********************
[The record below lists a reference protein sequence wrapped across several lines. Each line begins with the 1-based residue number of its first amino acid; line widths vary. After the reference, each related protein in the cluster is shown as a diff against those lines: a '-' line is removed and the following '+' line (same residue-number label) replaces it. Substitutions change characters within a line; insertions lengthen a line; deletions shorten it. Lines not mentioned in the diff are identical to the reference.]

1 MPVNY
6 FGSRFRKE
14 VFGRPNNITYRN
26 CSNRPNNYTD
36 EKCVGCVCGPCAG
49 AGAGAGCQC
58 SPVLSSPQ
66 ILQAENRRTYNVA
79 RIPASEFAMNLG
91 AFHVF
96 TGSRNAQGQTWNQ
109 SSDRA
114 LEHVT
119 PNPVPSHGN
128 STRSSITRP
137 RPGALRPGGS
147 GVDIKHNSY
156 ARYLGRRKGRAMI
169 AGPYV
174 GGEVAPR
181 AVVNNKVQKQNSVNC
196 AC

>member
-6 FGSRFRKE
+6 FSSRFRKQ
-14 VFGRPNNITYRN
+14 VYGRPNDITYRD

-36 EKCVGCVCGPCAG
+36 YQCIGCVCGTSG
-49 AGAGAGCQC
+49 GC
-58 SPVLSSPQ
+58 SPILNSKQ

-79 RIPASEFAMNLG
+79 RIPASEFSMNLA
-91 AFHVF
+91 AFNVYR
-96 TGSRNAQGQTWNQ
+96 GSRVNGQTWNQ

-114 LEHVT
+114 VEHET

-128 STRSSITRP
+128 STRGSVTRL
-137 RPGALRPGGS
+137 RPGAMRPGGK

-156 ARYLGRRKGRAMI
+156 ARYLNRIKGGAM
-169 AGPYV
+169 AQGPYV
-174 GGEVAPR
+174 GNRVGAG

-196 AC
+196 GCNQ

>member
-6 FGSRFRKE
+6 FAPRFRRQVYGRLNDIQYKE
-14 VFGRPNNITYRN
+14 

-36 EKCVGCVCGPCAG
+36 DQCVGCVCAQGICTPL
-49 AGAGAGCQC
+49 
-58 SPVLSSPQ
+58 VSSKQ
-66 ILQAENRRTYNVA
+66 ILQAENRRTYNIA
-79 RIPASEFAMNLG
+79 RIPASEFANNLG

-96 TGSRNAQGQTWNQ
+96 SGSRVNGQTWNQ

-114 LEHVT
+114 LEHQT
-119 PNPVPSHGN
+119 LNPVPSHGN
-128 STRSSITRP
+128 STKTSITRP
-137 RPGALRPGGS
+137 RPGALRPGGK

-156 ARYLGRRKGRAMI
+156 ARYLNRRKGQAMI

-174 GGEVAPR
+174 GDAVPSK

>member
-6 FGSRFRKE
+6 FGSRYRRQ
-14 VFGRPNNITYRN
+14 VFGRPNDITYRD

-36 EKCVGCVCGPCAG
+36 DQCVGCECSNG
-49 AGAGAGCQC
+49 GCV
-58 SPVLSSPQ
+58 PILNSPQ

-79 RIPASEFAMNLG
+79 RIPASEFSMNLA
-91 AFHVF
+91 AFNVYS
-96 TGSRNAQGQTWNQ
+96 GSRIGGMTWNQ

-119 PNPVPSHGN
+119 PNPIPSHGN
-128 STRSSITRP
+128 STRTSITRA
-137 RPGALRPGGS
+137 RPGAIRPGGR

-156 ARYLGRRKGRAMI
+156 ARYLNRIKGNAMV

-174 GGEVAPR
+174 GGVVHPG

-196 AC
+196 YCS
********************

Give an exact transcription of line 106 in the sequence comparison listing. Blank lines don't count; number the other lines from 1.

+137 RPGAIRPGGR